Dispatch from Mount Everest Base Camp, Earth Day 2010

I arrived at Base Camp on April 11 after a seven-day trek. Our trek was comprised of ten local porters, two Sherpa camera assistants and Expedition Manager Lia Layton. We enjoyed good weather and spectacular mountain views along the way.

Upon arrival at Base Camp we paid the porters and bade them farewell as they wished to return down valley in pursuit of the next week's work, portering for Western trekkers and Mount Everest summit seekers. The following morning the GlacierWorks team examined and selected a sight for the Rivers of Ice photo exhibit tent. The platform for the large 17' x 16' tent would have to be laboriously and chopped from the rock-covered ice of the Khumbu Glacier, so work began after lunch in the Sherpa kitchen tent.

Two days later the platform was level and finished and we began the careful work of erecting the tent, hanging the prints and decorating the tent's interior and exterior. The tent's dimensions and the placement of all the prints had been skillfully designed and drawn up by Nerissa Cooney, GlacierWorks’ graphic designer, so we followed her plans, but all was not that simple. The work was more than anticipated but thankfully many Sherpas and Western climbers lent a hand. And although we had spent considerable time in the US thinking through the entire project a few things had slipped our minds and thoughtful jerry-rigging became the order of the day. We were pleased and relieved to see that the tent we had ordered built in Kathmandu, but did not see until Base Camp, was all that we had expected.

On April 14 the tent was finished and in the evening light we stood back and viewed our creation. We were thankful for the Richard D. Bass Foundation's sponsorship of the world's highest photo exhibit. We were a bit awestruck and proud to see the Rivers of Ice photo exhibit standing firm in the wind at Base Camp, with the mighty but rapidly melting Icefall rising up behind the yellow tent and Everest's 29,028 ft. summit looming somewhere behind.

The exhibit opening on April 15 was attended by many climbers, Sherpas and trekkers. It was a rare sunny afternoon and climbers and Sherpas, many whom had known each other for over twenty-five years, gathered to discuss the future of climbing in the Himalayan range and to reminisce. Most were surprised and a bit shocked to learn of the rapid glacier melt in the Mount Everest region and elsewhere in the Greater Himalaya. The route up the great mountain was changing, on that they all agreed.

The sun disappeared behind Pumori and the crowds wandered off to their dining tents, like the exhibit tent, all perched on glacier ice. I was the last to leave. I sat on a glacier boulder near the exhibit and watched as the last low rays of afternoon light brought shape and texture to the massive ice blocks of the Icefall, the route to the summit. I had first passed through that tangled, chaotic and slowly-moving river of ice in 1983 on my way the Earth's highest point. I was the 135th person to climb Mount Everest, now more than 4,000 people have reached that cherished place.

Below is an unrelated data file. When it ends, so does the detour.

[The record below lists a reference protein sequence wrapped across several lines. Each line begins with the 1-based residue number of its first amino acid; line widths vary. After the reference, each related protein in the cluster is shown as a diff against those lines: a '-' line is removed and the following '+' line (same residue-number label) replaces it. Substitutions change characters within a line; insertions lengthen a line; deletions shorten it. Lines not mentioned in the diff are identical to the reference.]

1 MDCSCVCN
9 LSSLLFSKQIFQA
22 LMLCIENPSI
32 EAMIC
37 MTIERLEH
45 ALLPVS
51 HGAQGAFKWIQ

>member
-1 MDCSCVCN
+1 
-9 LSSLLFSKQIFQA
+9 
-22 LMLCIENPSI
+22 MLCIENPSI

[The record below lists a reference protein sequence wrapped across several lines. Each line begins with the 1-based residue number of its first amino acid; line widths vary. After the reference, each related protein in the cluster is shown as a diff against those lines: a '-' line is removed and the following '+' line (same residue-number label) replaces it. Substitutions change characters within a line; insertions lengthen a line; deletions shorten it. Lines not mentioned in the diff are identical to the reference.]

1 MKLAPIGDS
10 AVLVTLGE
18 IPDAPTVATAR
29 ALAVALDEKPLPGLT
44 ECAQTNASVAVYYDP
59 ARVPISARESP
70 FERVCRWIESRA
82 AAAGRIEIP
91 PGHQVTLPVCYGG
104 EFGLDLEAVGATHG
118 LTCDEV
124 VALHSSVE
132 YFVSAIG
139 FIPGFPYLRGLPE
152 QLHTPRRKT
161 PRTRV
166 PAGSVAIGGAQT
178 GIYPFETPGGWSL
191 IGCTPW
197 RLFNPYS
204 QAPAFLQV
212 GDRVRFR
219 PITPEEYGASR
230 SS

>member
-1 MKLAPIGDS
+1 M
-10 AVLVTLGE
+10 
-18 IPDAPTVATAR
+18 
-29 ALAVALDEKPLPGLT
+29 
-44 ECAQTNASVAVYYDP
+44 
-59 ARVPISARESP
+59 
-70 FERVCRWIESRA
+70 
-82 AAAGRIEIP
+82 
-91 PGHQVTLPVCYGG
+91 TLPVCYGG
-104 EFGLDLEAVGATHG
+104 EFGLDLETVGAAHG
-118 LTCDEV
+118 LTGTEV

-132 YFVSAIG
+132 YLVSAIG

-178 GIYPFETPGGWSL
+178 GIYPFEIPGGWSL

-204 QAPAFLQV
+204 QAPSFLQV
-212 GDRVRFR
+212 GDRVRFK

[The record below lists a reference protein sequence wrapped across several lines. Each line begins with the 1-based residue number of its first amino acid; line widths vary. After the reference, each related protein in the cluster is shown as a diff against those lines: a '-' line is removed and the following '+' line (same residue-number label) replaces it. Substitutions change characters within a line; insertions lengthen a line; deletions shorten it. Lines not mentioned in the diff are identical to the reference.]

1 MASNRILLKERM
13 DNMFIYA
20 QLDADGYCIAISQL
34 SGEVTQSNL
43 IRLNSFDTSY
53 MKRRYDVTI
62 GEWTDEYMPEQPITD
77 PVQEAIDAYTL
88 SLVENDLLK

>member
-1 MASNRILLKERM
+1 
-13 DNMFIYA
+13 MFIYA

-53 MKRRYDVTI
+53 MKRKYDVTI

Much has changed since that day in May 1983 when I realized a long held deeply felt ambition and childhood dream. But it's not the crowds on Mount Everest's slopes or the small tent village erected every Spring at its base that have changed Everest's face the most. It's the ice, the rapidly melting ice of the world's highest mountain, on which I sit to write, that causes me to pause and ponder what this mountain's future, and the Himalayan range, will hold.

David Breashears
Executive Director
Mount Everest Base Camp, 17,600 ft.
Earth Day 2010

The Glacier Research Imaging Project (GRIP) is a collaboration of GlacierWorks and Asia Society’s Center on U.S.-China Relations.  David Breashears is a Senior Fellow at the Center on U.S.-China Relations.

To document the dramatic loss of glacial mass in the frozen “water towers of Asia,” the GRIP team has deployed an unusual resource: archival photographs taken in the past century by the world’s greatest mountain photographers.  GRIP’s photographers have retraced the steps of these artistic pioneers and captured new images that precisely match the early photographic records.  The comparison starkly reveals the catastrophic loss of ice during the intervening years.

Photos from this project have appeared on display in Copenhagen and New Delhi, and are currently at Mount Everest Base Camp until June 1.  This summer, Asia Society Museum will host a selection of the photos, Rivers of Ice: Vanishing Glaciers of the Greater Himalaya, from July 13 through August 15.  To learn more about GRIP visit On Thinner Ice.